Lori Ross (Julianne Nicholson): 30 to 1 (Last week 200 to 1)
It would be shocking if Lori were directly involved in Erin’s death. But consider this: She’s not exactly eager to volunteer to Mare that Erin was at the family reunion. Mare has to press to get that info. And she seems to go along when John tells her they have to keep this info away from Mare for the sake of the family. Yet Lori also seems shocked by what she learns about Billy, and when Mare comes calling again, she tells her the whole story: That Billy came home covered in blood the night of Erin’s murder. That he’s DJ’s father. That Erin started threatening to tell everyone and that the relationship started at the reunion. That Billy shot Erin. Here’s the thing, though: Yes, Billy confessed to killing Erin. Yes, Pop Ross saw him washing bloody clothes. But those other details: This is the first time we’re hearing them from anyone. Did Lori learn them between scenes, or is she creating a plausible story for Mare? Hmm …

Sean (Sadat Waddy) 25 to 1 (Last week: 75 to 1)
A sidekick willing to follow the orders of Easttown’s alpha jerk, Sean’s waist deep (or deeper) in whatever horrible acts Dylan has committed (and Jess has at least witnessed).

Deacon Mark Burton (James McArdle): 10 to 1 (Last week: 8 to 1)
Deacon Mark dumped Erin’s bike, continues to lie to the police, and is still being unclear about what went on between him and Erin (or with others at his previous posting). But while the winds of suspicion are blowing mightily through the streets of Easttown, it doesn’t quite feel like they’re going to start blowing Deacon Mark’s way.

Photo: HBO

Richard Ryan (Guy Pearce): 8 to 1 (Last week: 5 to 1)
Richard shows up to comfort Mare, provides a sympathetic shoulder for her to lean on, then buzzes off. Great guy, or is Mare of Easttown just reminding us he’s still on the scene and maybe not as extraneous to the murder plot as we might believe?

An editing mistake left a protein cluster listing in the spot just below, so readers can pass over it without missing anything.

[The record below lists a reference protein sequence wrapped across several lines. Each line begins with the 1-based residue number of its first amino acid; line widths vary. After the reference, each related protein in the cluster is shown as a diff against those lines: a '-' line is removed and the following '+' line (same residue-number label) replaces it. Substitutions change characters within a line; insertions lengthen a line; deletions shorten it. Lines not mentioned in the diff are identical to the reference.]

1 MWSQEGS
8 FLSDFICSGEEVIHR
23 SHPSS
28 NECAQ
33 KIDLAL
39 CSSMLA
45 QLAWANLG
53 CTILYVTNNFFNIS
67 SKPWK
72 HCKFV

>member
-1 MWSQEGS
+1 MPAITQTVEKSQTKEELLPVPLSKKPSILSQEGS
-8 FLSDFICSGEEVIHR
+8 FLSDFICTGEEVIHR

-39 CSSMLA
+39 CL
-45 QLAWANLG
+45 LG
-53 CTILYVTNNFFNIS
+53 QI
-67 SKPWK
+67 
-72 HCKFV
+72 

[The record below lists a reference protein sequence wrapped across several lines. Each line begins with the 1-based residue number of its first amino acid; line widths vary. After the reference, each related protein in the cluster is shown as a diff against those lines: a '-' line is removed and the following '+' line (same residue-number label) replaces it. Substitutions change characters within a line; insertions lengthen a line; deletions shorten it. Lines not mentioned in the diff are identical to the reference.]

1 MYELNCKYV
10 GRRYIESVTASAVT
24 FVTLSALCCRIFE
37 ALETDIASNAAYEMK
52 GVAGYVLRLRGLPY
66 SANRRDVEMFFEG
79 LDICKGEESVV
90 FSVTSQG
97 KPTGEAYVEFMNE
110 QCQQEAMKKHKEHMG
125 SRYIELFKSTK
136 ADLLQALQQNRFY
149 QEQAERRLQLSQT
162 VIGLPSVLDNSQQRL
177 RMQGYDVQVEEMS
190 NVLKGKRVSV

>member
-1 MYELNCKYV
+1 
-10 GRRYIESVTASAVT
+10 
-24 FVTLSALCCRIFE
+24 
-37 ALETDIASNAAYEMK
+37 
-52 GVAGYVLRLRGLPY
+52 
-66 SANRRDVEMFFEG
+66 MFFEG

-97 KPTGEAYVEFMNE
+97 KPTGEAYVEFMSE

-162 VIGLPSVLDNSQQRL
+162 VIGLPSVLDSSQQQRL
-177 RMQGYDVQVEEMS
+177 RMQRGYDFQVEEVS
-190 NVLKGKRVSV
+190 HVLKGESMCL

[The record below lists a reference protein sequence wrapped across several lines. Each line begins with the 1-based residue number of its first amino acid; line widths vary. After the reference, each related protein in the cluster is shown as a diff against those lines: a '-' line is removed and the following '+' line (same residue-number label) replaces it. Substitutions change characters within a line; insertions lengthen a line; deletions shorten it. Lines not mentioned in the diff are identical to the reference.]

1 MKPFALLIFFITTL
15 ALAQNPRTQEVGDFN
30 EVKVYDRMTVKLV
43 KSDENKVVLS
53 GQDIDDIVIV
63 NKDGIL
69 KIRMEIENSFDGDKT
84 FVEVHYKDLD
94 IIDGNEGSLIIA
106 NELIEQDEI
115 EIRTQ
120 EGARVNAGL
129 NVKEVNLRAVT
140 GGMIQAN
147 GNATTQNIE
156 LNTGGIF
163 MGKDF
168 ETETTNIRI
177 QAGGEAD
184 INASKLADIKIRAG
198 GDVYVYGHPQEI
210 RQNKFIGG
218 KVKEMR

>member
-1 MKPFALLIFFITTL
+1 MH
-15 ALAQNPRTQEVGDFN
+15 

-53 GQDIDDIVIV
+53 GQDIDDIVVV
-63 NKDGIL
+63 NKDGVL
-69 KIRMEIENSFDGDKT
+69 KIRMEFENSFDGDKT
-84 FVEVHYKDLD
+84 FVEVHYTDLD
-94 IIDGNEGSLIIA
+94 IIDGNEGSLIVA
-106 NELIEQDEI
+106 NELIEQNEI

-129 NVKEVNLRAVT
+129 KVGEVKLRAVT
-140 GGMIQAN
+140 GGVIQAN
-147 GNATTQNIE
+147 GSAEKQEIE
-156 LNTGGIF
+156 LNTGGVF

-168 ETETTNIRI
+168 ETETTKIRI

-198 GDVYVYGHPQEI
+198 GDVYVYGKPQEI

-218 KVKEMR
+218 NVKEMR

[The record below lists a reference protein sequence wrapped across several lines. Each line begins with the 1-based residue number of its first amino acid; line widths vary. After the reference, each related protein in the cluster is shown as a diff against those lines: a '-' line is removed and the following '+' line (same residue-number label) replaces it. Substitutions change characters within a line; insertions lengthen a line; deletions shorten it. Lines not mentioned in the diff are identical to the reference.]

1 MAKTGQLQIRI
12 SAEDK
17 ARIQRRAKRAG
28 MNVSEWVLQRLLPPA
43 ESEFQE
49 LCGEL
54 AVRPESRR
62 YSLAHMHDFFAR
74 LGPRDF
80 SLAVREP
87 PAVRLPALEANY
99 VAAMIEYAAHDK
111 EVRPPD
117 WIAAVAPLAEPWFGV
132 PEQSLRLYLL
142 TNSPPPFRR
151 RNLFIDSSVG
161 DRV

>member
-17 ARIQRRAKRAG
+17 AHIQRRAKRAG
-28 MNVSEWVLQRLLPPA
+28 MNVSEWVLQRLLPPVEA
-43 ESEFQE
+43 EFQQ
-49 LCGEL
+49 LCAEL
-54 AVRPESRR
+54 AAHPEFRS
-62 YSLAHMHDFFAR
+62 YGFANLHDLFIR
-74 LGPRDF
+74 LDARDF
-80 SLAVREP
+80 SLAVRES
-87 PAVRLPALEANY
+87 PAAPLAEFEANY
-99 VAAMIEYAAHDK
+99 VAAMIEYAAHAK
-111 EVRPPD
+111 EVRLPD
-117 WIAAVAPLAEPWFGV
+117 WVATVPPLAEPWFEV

John Ross (Joe Tippett): 5 to 1 (Last week: 150 to 1)
Let’s take a second to consider John’s arc on this series: He’s gone from mournful relative several degrees removed from Erin’s life to someone who’s volunteered to help cover up the crime his brother has confessed to committing — and maybe even commit murder to do so. His connection to the actual death of Erin McMenamin remains hazy, but would it be shocking if he was involved in the murder in some way or another? And did he reveal details of Billy’s confession to Lori in moments we weren’t allowed to see, or is that a story he helped her construct? Something’s not right in the house of Ross.

Dylan Hinchey (Jack Mulhern): 3 to 1 (Last week: 8 to 1)
If somehow Billy isn’t the killer in spite of his confession — and it’s important to remember Mare of Eassttown is a whodunit at heart and we haven’t gotten to its final revelations — Dylan sure seems like the most likely suspect. He teamed up with Sean and Jess to burn Erin’s diary then terrorized Jess when he suspected she was squealing on whatever they were trying to cover up. But what were they trying to cover up? The answer would seem to lie in the photo Jess shared with the police, and while we don’t know what’s in that photo, it’s possible it links Jess, Dylan, and the others to another character, maybe one we haven’t previously been considering. Still, Dylan looks guilty in about six different ways.

Photo: Michele K. Short/HBO

Billy Ross (Robbie Tann): 2 to 1 (Last week: 5 to 1)
Motive? Check? Means? Check. Opportunity? Check. Sobbing admission of guilt? Check. Billy has to be the odds-on favorite. Except that just feels too obvious, doesn’t it? Maybe instead of trying to solve this on our own, we should take a deep drag on a vape pen and let Miss Lady Hawk Herself do her job (if she makes it back from that fishing trip alive, that is).

The Odds on Mare of Easttown’s Killer Just Got Very Short